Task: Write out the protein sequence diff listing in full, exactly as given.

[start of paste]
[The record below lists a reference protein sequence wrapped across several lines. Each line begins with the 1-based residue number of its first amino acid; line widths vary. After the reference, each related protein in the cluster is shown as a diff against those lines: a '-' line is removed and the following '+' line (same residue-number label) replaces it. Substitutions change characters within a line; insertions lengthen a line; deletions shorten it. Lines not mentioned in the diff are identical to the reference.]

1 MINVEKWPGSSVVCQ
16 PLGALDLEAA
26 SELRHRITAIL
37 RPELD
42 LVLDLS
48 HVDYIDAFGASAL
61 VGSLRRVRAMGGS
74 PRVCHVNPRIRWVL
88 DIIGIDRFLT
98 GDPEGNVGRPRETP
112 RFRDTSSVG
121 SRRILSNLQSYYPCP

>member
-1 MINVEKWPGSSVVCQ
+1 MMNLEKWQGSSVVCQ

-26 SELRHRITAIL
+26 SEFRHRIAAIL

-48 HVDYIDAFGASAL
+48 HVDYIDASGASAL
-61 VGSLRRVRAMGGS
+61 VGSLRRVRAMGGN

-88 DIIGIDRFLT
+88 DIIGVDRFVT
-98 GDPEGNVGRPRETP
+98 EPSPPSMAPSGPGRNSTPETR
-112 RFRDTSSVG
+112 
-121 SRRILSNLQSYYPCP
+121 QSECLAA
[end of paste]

[The record below lists a reference protein sequence wrapped across several lines. Each line begins with the 1-based residue number of its first amino acid; line widths vary. After the reference, each related protein in the cluster is shown as a diff against those lines: a '-' line is removed and the following '+' line (same residue-number label) replaces it. Substitutions change characters within a line; insertions lengthen a line; deletions shorten it. Lines not mentioned in the diff are identical to the reference.]

1 MINVEKWPGSSVVCQ
16 PLGALDLEAA
26 SELRHRITAIL
37 RPELD
42 LVLDLS
48 HVDYIDAFGASAL
61 VGSLRRVRAMGGS
74 PRVCHVNPRIRWVL
88 DIIGIDRFLT
98 GDPEGNVGRPRETP
112 RFRDTSSVG
121 SRRILSNLQSYYPCP

>member
-1 MINVEKWPGSSVVCQ
+1 MMNLEKWQGSSVVCQ

-26 SELRHRITAIL
+26 SEFRHRIAAIL

-48 HVDYIDAFGASAL
+48 HVDYIDASGASAL
-61 VGSLRRVRAMGGS
+61 VGSLRRVRAMGGN

-88 DIIGIDRFLT
+88 DIIGVDRFVT
-98 GDPEGNVGRPRETP
+98 EPSPPSMAPSGPGRNSTPETR
-112 RFRDTSSVG
+112 
-121 SRRILSNLQSYYPCP
+121 QSECLAA